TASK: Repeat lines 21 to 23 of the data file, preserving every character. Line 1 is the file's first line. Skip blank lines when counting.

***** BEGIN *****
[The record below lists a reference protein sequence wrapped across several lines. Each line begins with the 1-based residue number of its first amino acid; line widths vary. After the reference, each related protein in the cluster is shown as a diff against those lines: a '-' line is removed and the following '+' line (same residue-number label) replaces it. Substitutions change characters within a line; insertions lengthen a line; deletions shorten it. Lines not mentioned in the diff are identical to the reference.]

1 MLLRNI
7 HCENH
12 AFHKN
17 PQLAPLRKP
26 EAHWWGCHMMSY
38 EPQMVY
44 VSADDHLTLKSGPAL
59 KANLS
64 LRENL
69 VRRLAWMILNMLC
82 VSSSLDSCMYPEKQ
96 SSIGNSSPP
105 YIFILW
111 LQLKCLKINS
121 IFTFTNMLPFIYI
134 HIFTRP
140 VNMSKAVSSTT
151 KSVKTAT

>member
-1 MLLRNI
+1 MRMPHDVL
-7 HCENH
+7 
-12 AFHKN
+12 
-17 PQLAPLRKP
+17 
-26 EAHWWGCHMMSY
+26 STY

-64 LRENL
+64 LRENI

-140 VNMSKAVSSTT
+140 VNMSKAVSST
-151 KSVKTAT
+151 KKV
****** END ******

-1 MLLRNI
+1 MRMPHDVL
-7 HCENH